Alan Yau turning Japanese
Saturday, December 08th , 2007
I won’t repeat the detail of the review of Sake No Hana but it rather surprised me in several ways. The design is elegant, as one would expect from the restaurateur that brought us Hakkasan. However whereas Hakkasan made Chinese food very accessible by cutting out from the menu the dishes which most westerners find off-putting, Sake No Hana seems to be trying very hard for authenticity at the expense of accessibility. For example the menu structure is unusual, and uses Japanese terms without translation; instead you must rely on your waitress as a guide in many cases. Having a sake list rather than a wine list is again what one might see in Tokyo, but is a curious step here. The food varied from excellent to oddly mishandled, and overall I will be surprised if this is as successful a venture as Hakkasan or Yauatcha, despite the allure of the Alan Yau name.
Tarantella is a little Italian place in my neighbourhood that opened a few months ago, mainly serving good, authentic pizza. Tonight I deviated from the pizza menu to see whether they can cook anything else. Garlic pizza bread was excellent, a world apart from the sad, rock-hard bread that masquerades as garlic bread in pizza chains. Here the bread base had good texture and with plenty of garlic taste; it was served as a min-pizza and was very generous in size. A simple spaghetti with tomato and basil had pasta cooked with so there was just a little firmness left in the pasta, with real tomatoes and fresh basil (2/10). Of course this is basically a neighbourhood pizza joint so I am not suggesting anyone make a special journey here, but it is way better than one has any right to expect.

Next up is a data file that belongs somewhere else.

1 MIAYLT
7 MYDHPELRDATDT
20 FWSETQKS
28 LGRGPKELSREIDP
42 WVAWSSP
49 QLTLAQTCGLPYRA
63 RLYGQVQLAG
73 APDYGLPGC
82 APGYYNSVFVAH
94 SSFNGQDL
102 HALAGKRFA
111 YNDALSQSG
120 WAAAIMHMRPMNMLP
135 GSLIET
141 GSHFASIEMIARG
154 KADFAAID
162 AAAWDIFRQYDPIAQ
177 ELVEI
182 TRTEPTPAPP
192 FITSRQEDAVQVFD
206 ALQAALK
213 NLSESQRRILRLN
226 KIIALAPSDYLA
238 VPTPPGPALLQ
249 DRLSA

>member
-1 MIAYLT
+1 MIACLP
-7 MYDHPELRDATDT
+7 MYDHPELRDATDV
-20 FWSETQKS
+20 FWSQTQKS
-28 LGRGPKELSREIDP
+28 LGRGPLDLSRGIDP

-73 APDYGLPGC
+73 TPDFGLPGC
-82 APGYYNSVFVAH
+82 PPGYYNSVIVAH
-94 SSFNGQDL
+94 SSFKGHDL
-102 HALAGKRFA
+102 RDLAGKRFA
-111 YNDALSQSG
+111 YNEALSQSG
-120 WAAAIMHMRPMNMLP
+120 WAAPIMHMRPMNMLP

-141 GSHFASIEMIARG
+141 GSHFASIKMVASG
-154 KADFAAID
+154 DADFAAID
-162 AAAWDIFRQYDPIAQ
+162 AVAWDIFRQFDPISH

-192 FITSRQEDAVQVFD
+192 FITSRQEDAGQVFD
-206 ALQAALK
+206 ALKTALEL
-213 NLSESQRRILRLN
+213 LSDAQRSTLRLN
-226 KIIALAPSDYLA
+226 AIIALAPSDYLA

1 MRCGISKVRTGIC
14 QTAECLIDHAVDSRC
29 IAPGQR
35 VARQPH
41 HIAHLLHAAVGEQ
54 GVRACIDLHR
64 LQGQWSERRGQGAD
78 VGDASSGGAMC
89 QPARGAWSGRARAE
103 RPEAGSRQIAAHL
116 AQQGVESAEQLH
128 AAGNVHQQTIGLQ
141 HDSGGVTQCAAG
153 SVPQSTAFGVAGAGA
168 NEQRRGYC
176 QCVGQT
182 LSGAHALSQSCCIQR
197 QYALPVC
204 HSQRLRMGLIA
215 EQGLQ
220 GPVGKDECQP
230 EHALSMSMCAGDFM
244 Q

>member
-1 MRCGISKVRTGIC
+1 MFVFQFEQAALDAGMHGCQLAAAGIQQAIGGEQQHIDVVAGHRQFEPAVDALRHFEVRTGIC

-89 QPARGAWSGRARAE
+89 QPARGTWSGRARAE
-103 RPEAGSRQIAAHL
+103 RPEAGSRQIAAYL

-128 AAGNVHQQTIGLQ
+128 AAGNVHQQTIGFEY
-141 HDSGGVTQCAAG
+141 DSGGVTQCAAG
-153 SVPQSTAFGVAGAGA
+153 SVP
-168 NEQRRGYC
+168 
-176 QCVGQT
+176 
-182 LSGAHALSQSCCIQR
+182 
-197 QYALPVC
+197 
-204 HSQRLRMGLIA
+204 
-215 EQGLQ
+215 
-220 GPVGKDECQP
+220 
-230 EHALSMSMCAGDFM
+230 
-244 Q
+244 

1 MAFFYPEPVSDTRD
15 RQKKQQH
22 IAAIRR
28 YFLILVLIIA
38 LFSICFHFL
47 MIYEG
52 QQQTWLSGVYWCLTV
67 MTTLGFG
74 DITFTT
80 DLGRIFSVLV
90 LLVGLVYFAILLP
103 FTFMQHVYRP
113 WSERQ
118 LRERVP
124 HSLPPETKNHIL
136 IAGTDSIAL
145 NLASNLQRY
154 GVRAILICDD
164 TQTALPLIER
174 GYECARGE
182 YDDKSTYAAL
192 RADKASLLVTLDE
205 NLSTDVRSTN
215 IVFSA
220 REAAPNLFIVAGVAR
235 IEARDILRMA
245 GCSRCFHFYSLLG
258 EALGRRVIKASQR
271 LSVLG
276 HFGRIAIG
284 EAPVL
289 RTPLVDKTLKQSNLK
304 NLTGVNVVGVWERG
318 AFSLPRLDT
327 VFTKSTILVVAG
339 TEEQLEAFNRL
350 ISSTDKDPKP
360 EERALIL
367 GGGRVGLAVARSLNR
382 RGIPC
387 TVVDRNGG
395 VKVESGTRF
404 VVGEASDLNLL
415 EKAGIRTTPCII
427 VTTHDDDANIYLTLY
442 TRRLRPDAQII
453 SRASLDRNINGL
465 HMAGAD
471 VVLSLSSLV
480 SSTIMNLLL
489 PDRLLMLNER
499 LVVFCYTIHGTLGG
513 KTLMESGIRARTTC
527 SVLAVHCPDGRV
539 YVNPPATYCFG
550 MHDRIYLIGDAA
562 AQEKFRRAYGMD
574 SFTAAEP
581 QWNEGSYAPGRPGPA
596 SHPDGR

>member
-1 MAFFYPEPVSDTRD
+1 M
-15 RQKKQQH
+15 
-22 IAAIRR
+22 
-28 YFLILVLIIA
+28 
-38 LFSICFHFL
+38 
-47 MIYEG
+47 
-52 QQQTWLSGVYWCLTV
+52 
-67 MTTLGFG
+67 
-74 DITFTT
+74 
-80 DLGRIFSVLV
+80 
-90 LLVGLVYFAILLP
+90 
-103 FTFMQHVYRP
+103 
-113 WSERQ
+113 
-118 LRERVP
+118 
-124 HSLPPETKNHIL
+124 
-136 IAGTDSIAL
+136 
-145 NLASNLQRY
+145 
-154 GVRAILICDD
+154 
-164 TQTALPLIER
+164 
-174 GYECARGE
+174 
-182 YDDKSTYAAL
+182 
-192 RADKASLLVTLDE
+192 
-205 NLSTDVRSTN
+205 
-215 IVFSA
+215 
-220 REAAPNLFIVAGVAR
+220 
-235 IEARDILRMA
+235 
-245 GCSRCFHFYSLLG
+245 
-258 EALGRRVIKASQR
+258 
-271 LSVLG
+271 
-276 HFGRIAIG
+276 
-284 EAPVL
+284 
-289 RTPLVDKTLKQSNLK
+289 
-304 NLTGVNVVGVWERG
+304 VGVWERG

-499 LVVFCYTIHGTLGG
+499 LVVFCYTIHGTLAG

Madhu’s in Southall was the first Indian restaurant in the area to provide an up-market setting, but still retains its authentic family-style Punjabi menu. The tandoori cooking here is excellent, but for a change I tried all papri chat (which is really a South Indian speciality). This snack was tasty and refreshing, consisting of crispy pooris (which have been deep fried), yoghurt and a paste made from tamarind, mustard seeds, coriander and chilli. Deep fried tilapia was well cooked but, unusually for Madhus, could have done with a little more spice. Malai chicken tikka was excellent, large succulent pieces of chicken marinaded with cheese and then cooked in the tandoor. A garlic naan was light and tolerably fluffy. Prawn biriani was also very good; the handling of rice has always been a strength of this restaurant. Service here would shame many high end French restaurants.
On a related note, congratulations to Sanjay Anand, the owner of Madhu’s, who this week collected the MBE for his services to the hospitality industry. Regular readers will know that I have long been a fan of Madhu’s (and the Brilliant, owned by Sanjay’s uncle, Gulu). Sanjay has expanded well beyond the restaurant and built up the most successful Indian wedding catering business in the UK. I have been fortunate enough to have been to several events catered by Sanjay’s team. If you ever thought cooking a dinner party for eight was a struggle, imagine the sheer logistics of a sit down dinner for around a thousand people, with naan bread delivered to each table hot.